Many fears are born of fatigue and loneliness.

    Beyond a wholesome discipline,
    be gentle with yourself.
    You are a child of the universe
    no less than the trees and the stars;
    you have a right to be here.
    And whether or not it is clear to you,
    no doubt the universe is unfolding as it should.

    Therefore be at peace with God,
    whatever you conceive Him to be.
    And whatever your labors and aspirations,
    in the noisy confusion of life,
    keep peace in your soul.

    With all its sham, drudgery, and broken dreams,
    it is still a beautiful world.
    Be cheerful. Strive to be happy.

  3. What a wonderful poem! Thank you for sharing that - it's amazing how many poems have a line or two that you've heard before, and never thought to wonder where it came from. Amazing and a frequent occurrence for me, anyway. Perhaps not surprising, I hardly ever read poetry. Maybe I oughta.

    I'm starting to think that you don't actually have to read Epictetus to cook up an Epictetan outlook. It just makes a lot of sense, especially when things suck, as they have for most of history. Epictetus isn't even the only classical philosopher with these sorts of ideas. Epicurus, who's up there with Machiavelli with guys whose names have gotten linked to stuff they didn't stand for, has a fairly similar outlook. Not so much, "Stuff your fat face," as "Appreciate food when you're lucky enough to get some."

  4. I'm afraid there is a real problem with Epictetus' philosophy, given that he accepted the Stoic doctrine of fate, viz., that everything is fated (which, however, does not mean necessitated, at any rate as these things were defined by the greatest Stoic, Chrysippus). The problem is this: roughly speaking, the Stoics argued that all events are fated, fate being the same as god, the divine principle of reason, and providence. That is, everything is fated for the good. Some of these fated events are also actions, performed by particular individuals, who thereby become part of the chain or web of fate. Since a given event is fated, it is going to happen whether we like it or not, or, the Stoics would put it, where the event is also an action of yours, whether you assent to it or not. But if the same thing can happen either with or without your assent, your assent cannot be necessary for its occurrence. Therefore: Either you can control your assents, but in some cases, at least, this control will have no effect on actual events, which is not very comforting, and will not lead to "positive feedback" about the value of controlling one's assents (what't the point?). It may also contradict the doctrine of fate, if assents count as events or if they are necessary for certain events to occur (and as they are fated to occur, your assent will be given to them, whether you like it or not). But (the other alternative) if you cannot control your assents, since they are needed for certain events to occur, wherever those events are (also) your actions, and all this sermonising about inner freedom is so much guff. The problem repeats itself with regard to "appearances", mental states of awareness to which assent is or is not given, as being true or false/unclear. If these are fated, I am going to have them whether I like them or not, and, given that fate needs me to assent (or not), I am going to assent to them (or not), whether I like it or not; or these appearances are not fated, in which case not everything is fated.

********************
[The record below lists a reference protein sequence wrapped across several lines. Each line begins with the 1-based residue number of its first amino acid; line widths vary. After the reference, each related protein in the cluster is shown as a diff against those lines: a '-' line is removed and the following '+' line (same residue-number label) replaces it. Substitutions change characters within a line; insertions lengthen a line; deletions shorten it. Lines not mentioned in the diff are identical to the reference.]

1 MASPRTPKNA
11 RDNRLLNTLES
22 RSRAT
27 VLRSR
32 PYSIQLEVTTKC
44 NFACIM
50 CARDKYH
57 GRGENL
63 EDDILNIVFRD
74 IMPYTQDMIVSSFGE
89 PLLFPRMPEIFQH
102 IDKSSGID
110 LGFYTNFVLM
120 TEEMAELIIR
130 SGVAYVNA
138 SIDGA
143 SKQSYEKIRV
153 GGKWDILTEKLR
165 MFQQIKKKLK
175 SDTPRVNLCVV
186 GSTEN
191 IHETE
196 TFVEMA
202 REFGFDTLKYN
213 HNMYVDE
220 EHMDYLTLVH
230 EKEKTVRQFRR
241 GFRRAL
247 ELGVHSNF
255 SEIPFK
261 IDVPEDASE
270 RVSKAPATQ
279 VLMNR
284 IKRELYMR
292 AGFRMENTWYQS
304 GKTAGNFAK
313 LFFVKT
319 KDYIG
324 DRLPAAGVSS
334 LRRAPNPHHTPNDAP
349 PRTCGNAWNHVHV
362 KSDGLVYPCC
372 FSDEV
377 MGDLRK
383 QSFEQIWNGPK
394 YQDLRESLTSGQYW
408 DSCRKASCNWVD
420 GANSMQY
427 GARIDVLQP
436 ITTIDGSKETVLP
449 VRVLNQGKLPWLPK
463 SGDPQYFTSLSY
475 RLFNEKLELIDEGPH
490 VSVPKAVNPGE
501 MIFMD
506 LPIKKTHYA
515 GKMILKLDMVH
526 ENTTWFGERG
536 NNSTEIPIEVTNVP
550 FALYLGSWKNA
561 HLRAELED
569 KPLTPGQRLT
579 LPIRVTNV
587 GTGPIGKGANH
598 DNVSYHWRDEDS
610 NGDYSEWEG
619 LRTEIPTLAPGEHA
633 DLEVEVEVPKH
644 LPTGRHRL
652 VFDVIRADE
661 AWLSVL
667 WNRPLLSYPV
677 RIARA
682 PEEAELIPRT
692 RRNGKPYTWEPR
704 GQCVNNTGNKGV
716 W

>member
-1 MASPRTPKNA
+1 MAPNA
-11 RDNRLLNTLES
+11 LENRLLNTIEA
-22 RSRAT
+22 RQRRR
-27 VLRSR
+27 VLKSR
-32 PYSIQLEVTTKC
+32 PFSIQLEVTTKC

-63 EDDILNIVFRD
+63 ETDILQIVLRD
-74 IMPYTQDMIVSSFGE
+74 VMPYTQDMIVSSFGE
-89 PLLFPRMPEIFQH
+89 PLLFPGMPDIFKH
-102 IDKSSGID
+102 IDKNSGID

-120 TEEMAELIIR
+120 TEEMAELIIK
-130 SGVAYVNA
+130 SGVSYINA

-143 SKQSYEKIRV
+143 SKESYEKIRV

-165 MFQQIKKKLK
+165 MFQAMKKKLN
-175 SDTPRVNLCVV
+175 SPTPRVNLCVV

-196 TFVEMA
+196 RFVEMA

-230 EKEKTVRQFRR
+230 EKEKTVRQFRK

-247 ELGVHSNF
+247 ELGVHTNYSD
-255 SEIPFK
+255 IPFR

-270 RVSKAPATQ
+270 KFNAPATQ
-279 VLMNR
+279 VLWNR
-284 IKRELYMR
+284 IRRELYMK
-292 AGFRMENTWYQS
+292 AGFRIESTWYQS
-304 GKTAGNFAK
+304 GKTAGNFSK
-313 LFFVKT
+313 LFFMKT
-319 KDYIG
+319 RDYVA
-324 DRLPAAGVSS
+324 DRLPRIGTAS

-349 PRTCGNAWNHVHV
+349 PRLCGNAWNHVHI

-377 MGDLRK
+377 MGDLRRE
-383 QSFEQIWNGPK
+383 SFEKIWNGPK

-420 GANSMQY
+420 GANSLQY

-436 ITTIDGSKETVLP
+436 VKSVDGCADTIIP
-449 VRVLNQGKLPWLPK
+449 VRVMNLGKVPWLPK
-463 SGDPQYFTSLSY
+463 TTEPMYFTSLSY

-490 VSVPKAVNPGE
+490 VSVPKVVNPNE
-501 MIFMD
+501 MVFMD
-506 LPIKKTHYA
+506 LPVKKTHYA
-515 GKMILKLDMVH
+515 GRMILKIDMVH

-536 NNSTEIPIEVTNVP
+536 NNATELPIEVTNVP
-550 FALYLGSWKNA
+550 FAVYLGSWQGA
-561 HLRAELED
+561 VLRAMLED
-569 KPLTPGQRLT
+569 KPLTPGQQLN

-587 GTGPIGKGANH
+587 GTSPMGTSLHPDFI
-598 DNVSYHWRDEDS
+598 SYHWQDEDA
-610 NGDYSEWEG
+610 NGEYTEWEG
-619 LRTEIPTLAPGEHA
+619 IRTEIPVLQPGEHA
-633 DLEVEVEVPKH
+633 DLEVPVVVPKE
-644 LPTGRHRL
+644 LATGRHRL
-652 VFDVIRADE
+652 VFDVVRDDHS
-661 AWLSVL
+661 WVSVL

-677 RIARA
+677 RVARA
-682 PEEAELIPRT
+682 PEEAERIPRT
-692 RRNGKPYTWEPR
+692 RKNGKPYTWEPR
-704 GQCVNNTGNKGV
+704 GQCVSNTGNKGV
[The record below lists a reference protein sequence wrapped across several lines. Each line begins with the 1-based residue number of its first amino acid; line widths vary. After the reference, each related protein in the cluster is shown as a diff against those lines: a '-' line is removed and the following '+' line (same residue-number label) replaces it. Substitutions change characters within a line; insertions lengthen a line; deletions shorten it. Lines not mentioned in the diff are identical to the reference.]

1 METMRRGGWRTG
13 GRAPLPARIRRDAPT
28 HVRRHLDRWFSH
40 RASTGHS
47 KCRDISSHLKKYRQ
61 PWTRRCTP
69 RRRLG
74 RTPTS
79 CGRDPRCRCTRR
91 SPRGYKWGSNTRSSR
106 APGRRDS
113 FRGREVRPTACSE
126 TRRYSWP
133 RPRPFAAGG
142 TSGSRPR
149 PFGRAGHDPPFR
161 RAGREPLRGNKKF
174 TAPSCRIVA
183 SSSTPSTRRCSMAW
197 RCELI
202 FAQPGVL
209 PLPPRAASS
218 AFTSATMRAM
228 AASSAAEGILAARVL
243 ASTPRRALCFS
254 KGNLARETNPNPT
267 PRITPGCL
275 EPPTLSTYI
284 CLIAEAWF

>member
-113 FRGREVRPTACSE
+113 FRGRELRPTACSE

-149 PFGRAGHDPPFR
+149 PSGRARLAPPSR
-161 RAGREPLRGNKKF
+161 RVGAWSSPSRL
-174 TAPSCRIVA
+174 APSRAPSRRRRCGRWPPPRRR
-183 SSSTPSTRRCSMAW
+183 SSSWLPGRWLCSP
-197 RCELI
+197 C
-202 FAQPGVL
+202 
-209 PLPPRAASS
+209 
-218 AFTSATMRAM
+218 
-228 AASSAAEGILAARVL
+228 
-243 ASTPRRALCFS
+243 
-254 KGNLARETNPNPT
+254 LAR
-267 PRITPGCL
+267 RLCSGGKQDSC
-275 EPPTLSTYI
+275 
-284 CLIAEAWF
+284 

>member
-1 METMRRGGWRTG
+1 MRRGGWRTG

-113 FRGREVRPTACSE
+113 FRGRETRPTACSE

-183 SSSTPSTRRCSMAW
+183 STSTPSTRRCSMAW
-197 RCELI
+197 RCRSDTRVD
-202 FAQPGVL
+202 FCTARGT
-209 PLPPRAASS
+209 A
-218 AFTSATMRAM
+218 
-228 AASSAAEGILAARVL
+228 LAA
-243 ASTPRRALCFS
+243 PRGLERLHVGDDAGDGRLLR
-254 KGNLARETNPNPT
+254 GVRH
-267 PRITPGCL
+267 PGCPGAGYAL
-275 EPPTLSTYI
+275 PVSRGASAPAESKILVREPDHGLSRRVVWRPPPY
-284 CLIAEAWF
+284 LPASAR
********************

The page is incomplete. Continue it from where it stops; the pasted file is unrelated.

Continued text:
In short, Epictetus can't take refuge in his inner freedom if fate knows no boundary between inside and outside or if his choices are not practically relevant. But if things are not all fated, and fated for the good, resignation doesn't look so attractive.

    (I realise this is a bit technical, but I think one should see ancient thinkers in their own contexts, and evaluate their ideas as wholes. Some subtle distinctions will have to be made between necessary and fated things, etc., plus careful definitions of all the modal concepts, if there is to be any hope of saving his view, and I am not sure Epictetus is up to that, even if it can be done.)